The Last Theory
The Last Theory
The Last Theory
    Newsletter #043    
27 July 2023
What is a particle
in Wolfram’s universe?

One of the most common questions I’m asked about Wolfram Physics is: “Where are the particles?”

It’s pretty easy to see how three-dimensional space might arise in the Wolfram model.

The hypergraph kinda looks like space, and, for some rules, it kinda looks like it’s three-dimensional.

But our universe isn’t just empty three-dimensional space.

It’s mostly empty space, but there are also particles moving through that space: photons, neutrinos, electrons, quarks.

Sometimes, these particles interact, annihilating each other and producing new particles.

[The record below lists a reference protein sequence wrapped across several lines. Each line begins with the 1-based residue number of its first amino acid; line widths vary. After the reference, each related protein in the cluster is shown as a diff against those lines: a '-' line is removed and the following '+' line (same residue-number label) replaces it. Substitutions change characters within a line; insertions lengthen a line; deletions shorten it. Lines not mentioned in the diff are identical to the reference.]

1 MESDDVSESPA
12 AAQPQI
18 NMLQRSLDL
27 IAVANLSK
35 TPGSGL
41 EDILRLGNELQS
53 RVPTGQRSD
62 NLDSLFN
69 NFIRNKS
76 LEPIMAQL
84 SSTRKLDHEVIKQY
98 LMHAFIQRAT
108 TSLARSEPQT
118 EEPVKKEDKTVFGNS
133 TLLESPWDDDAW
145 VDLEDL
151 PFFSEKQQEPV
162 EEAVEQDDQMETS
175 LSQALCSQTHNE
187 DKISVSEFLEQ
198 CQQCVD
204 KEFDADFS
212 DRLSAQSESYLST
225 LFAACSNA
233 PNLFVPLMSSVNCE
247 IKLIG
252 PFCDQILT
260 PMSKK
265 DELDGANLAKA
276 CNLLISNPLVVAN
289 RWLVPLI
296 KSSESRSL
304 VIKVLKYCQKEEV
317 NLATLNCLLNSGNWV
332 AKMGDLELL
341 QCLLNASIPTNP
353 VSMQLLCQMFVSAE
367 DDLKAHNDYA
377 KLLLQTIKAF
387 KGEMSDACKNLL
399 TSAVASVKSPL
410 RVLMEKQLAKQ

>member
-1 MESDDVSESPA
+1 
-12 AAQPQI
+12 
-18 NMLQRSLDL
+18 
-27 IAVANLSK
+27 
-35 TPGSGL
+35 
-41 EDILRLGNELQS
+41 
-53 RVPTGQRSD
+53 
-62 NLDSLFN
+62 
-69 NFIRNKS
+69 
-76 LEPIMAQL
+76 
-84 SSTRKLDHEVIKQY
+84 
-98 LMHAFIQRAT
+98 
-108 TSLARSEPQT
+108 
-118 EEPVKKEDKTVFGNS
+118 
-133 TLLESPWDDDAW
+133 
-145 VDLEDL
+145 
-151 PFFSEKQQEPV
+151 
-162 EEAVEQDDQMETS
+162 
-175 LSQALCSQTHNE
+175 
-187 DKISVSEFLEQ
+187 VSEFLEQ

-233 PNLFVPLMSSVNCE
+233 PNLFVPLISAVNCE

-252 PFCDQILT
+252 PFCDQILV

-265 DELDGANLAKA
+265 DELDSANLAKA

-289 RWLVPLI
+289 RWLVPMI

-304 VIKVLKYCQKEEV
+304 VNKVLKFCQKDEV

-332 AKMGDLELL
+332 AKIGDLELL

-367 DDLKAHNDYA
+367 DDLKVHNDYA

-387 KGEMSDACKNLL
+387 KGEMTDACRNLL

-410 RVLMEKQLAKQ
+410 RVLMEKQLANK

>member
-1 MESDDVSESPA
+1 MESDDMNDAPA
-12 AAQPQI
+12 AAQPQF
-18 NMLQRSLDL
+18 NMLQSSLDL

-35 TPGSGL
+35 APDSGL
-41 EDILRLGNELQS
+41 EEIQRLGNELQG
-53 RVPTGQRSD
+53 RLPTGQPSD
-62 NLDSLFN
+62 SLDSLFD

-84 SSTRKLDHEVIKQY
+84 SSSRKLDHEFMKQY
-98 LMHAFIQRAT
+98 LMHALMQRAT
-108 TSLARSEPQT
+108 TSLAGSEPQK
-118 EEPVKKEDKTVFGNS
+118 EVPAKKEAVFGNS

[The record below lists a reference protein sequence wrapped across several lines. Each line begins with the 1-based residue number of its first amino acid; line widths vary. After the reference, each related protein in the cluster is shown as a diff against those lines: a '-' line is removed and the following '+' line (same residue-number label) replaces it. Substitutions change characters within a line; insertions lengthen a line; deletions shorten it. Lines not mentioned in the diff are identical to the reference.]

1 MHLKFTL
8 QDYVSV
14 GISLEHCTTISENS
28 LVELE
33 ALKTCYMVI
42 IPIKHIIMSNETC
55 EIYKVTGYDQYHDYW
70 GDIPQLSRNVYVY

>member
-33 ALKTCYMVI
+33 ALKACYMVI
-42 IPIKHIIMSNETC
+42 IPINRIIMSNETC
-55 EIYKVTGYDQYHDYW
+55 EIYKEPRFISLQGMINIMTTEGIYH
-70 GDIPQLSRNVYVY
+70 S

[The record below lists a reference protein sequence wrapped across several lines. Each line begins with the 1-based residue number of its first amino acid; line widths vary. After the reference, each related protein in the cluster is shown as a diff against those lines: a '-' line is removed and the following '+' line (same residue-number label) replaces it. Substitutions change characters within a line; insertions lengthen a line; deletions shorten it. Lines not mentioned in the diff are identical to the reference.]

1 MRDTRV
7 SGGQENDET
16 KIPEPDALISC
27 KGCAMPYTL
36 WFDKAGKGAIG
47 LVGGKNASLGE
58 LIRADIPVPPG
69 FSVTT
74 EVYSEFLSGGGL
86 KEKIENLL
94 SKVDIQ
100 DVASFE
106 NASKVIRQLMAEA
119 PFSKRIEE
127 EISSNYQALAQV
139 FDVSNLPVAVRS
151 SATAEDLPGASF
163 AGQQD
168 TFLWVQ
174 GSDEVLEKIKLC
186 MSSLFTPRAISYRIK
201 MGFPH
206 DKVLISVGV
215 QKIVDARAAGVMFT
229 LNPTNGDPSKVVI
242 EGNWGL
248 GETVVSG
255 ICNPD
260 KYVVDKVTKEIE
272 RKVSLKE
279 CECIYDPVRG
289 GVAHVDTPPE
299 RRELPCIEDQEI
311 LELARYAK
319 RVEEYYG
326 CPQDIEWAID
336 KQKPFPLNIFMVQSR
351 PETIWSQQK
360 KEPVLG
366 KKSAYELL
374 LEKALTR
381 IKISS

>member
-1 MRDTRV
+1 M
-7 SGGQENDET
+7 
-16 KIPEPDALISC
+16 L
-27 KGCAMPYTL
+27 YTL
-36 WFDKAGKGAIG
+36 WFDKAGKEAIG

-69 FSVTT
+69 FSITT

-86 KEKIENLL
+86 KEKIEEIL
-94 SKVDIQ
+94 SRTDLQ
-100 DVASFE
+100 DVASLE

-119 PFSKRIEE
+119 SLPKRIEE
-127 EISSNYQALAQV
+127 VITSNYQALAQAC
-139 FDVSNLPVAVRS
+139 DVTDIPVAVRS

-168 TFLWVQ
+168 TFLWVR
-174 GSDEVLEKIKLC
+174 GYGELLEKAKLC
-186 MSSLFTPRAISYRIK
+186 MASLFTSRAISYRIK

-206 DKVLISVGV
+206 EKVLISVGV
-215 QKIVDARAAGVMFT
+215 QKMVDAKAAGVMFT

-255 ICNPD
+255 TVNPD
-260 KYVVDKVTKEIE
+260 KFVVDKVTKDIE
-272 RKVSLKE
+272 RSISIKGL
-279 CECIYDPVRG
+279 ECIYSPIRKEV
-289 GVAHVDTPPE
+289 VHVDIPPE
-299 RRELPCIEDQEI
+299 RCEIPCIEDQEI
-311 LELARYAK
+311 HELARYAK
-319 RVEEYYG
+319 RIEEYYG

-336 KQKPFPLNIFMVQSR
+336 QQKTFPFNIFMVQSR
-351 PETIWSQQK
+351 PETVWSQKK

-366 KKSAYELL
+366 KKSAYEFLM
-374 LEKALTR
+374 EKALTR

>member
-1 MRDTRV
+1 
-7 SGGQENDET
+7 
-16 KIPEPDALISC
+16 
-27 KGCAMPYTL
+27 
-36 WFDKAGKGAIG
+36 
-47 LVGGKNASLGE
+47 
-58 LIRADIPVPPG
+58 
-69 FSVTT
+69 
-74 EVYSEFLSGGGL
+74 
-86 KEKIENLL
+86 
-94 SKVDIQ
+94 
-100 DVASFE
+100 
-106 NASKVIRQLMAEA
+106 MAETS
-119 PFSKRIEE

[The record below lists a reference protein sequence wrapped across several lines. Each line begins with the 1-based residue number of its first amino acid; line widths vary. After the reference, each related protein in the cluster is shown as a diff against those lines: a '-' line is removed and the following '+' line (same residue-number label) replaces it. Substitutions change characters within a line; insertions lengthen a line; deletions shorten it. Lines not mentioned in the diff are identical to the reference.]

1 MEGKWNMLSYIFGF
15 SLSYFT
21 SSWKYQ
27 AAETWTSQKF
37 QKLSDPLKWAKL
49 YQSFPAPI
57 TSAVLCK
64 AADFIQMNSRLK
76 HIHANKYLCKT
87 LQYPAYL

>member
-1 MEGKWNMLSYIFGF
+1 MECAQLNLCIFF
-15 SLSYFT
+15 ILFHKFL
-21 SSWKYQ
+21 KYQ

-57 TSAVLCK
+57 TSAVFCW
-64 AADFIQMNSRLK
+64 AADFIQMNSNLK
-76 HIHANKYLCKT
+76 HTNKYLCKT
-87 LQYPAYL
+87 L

If Wolfram Physics is to be a successful model of our universe, it must, of course, model these elementary particles and their interactions.

So where are the particles in the hypergraph?

What is a particle in Wolfram’s universe?


P.S. Sorry if you received this newsletter twice. My low-powered laptop crashed, with weird electronic glitches flickering across the screen, soon after I started sending. All these simulations of Wolfram Physics seem to be wearing it out.

The Last Theory is hosted by Mark Jeffery, founder of Open Web Mind

Thanks for subscribing to The Last Theory newsletter

Check your inbox for an email to confirm your subscription

Oh no, something went wrong, and I was unable to subscribe you!

Please refresh your browser and try again